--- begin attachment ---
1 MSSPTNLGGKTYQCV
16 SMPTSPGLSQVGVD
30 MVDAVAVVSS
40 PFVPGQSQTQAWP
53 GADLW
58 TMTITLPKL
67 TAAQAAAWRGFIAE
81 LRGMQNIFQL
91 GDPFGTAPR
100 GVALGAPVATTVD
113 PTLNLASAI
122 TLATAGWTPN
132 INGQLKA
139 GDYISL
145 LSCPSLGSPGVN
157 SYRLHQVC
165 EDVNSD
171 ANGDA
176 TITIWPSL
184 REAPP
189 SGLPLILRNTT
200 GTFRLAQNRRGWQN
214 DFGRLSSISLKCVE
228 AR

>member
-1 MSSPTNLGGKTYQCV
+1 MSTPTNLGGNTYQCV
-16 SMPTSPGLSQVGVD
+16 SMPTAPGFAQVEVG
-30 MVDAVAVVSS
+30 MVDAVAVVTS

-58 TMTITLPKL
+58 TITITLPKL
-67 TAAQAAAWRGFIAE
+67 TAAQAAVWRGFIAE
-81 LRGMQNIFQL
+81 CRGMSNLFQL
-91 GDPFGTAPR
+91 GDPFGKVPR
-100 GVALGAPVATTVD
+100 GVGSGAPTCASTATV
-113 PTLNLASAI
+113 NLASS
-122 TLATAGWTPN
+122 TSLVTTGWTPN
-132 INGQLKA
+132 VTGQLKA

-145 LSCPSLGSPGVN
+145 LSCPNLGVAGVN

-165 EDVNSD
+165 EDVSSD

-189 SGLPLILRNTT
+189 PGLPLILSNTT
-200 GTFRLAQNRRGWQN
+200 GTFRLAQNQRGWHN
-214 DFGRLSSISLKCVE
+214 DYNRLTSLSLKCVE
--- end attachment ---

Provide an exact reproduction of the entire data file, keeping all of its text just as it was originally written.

1 MSSPTNLGGKTYQCV
16 SMPTSPGLSQVGVD
30 MVDAVAVVSS
40 PFVPGQSQTQAWP
53 GADLW
58 TMTITLPKL
67 TAAQAAAWRGFIAE
81 LRGMQNIFQL
91 GDPFGTAPR
100 GVALGAPVATTVD
113 PTLNLASAI
122 TLATAGWTPN
132 INGQLKA
139 GDYISL
145 LSCPSLGSPGVN
157 SYRLHQVC
165 EDVNSD
171 ANGDA
176 TITIWPSL
184 REAPP
189 SGLPLILRNTT
200 GTFRLAQNRRGWQN
214 DFGRLSSISLKCVE
228 AR

>member
-1 MSSPTNLGGKTYQCV
+1 MSTPTNLGGNTYQCV
-16 SMPTSPGLSQVGVD
+16 SMPTAPGFAQVEVG
-30 MVDAVAVVSS
+30 MVDAVAVVTS

-58 TMTITLPKL
+58 TITITLPKL
-67 TAAQAAAWRGFIAE
+67 TAAQAAVWRGFIAE
-81 LRGMQNIFQL
+81 CRGMSNLFQL
-91 GDPFGTAPR
+91 GDPFGKVPR
-100 GVALGAPVATTVD
+100 GVGSGAPTCASTATV
-113 PTLNLASAI
+113 NLASS
-122 TLATAGWTPN
+122 TSLVTTGWTPN
-132 INGQLKA
+132 VTGQLKA

-145 LSCPSLGSPGVN
+145 LSCPNLGVAGVN

-165 EDVNSD
+165 EDVSSD

-189 SGLPLILRNTT
+189 PGLPLILSNTT
-200 GTFRLAQNRRGWQN
+200 GTFRLAQNQRGWHN
-214 DFGRLSSISLKCVE
+214 DYNRLTSLSLKCVE